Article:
Truck driver shortage and retention are hot-button topics in the trucking industry right now. Especially considering how essential the sector is to keeping America well-stocked! Think about it; when you buy groceries for your everyday needs, several trucks have most likely transported each item!
So, although the freight industry is doing really well and has been faring well even during the COVID-19 pandemic, drivers are becoming a scarce commodity – and younger drivers aren’t replacing the aging pool of truck drivers. In order to attract a younger generation of tech-driven candidates, things need to change.
To help you understand the driver landscape and just how acute the need for drivers is:
There are approximately 3.5 million truck drivers in the U.S.
Drivers are heavily reliant on men -only 6% of drivers are female according to ICIS.
The Bureau of Labor Statistics estimates that the average age of a commercial truck driver in the U.S. is 55 years old.
The average life expectancy of a professional driver is only 61 years (compared to 78 years of the average American male).
The low life expectancy number is directly tied to ‘trucker’ lifestyle factors that include many hours behind the wheel, little or no exercise, unhealthy diet, and poor sleep – not really enticing job conditions right?! COVID-19 has reduced the truck driver workforce, many saw the lockdown as a chance to change direction with their careers.
So, what is the industry doing to solve the problem of retaining its drivers? The answer seems to lie in part with technology – and surprisingly, drivers are the ones driving new tech solutions forward. New technology solutions are also putting the driver at the center, which is not only a first in decades but also a much-needed blueprint to improve work conditions for truck drivers now and in the future. Drivers are adopting new tech solutions to improve conditions so that they can keep trucking and modernizing the industry from within the cabs of their trucks.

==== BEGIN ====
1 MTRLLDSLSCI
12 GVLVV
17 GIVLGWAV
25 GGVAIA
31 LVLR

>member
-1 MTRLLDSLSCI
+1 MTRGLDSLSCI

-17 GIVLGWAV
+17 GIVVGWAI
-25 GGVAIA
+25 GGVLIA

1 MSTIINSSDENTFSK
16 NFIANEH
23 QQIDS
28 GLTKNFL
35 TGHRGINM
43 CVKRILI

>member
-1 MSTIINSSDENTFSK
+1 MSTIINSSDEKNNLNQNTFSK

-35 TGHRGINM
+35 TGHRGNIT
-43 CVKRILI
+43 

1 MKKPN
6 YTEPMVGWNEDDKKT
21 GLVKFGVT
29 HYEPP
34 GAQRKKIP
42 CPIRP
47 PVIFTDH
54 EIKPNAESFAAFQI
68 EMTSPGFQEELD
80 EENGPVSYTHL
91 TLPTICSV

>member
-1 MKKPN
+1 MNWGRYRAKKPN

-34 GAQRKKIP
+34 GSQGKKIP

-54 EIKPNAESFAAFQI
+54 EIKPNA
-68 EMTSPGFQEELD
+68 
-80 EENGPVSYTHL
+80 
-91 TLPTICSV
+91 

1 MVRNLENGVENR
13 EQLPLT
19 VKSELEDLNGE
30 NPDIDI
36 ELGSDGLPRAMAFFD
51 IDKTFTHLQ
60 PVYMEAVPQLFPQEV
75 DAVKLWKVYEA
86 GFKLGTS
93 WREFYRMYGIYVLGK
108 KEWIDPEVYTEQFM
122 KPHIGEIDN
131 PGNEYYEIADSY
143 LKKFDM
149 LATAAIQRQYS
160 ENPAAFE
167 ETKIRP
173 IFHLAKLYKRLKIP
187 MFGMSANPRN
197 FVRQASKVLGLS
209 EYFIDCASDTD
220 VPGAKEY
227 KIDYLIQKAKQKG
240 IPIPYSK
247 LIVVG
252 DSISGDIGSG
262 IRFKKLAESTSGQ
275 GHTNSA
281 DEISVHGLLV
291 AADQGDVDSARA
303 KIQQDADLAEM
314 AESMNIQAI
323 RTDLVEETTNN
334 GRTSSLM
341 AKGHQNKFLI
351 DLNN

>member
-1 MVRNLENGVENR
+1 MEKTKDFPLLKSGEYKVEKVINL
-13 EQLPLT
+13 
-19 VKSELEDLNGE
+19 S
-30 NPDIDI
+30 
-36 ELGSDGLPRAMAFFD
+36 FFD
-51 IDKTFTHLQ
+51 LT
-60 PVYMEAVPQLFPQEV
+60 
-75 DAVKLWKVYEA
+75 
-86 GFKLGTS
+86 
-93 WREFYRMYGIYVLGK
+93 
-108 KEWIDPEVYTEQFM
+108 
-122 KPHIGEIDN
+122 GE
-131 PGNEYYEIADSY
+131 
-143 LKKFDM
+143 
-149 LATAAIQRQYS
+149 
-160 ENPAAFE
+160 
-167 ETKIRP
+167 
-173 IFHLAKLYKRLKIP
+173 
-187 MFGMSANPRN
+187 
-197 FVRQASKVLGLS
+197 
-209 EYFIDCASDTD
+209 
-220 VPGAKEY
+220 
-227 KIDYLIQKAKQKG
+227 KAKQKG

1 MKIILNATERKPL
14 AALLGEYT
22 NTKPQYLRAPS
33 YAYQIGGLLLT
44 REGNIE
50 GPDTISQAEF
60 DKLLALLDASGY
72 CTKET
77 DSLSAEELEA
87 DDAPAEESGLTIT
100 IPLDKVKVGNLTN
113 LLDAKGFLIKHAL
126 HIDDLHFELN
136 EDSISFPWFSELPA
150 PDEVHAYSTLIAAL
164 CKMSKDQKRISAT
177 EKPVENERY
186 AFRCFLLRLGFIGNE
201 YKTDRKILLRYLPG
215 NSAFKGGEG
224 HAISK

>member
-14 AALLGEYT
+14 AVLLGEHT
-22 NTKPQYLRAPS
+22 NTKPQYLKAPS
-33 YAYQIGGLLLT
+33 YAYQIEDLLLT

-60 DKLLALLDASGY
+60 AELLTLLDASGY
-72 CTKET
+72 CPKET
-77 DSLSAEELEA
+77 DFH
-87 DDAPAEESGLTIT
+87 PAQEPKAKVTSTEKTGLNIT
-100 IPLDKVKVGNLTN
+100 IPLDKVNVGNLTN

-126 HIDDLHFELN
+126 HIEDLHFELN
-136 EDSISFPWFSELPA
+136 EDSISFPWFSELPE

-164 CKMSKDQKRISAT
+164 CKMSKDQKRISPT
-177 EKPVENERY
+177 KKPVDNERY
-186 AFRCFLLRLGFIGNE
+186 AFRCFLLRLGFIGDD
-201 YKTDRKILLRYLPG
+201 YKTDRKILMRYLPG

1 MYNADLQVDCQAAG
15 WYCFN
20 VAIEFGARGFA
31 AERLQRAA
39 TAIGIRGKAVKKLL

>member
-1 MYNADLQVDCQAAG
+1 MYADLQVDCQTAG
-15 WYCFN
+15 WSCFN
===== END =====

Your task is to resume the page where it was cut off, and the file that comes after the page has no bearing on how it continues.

The new tech tools
Let’s get into how tech solutions are helping to solve the problem of driver shortage. First, let’s address something that seems to be on everybody’s minds: self-driving trucks. There is no doubt that autonomous trucks are a thing, and they are likely coming sooner rather than later. But even though they may solve some of the problems, they will only replace a fraction of the more than three million drivers – and those self-driving trucks will need technicians, programmers, and ‘drivers’ opening up for a whole new job market within the sector.
The technology solutions that are making an impact here and now are more tool-based, and designed to make the lives of drivers easier – and make the trucking industry more attractive to a new technology-motivated generation of drivers. To get new drivers trained and coached, new remote training solutions developed during the pandemic are now being leveraged as a best practice way to onboard new drivers remotely. New digital and app-based solutions have emerged to make truckers work smarter, not harder. It could be an app to find overnight parking, improved navigation software that steers you free of delays in traffic, or a payment solution system that streamlines over-the-road expenses. The common denominator for all of these new technologies is that the driver is at the center of technology.
As an example, Relay Payments’ driver app that helps drivers pay for expenses over the road has amassed more than 250,000 downloads.
It is clear the goal of the freight industry is to get products delivered quickly, it is also becoming a priority to create a work environment where current drivers are well taken care of, and technology plays a huge part in securing that. It is also clear that there is a way for future tech-motivated drivers to secure a hugely beneficial career in trucking making life on the roads a covetable career path again.
If you want to learn more about how Relay Payments can help modernize your payment processes and keep you moving, please get started here.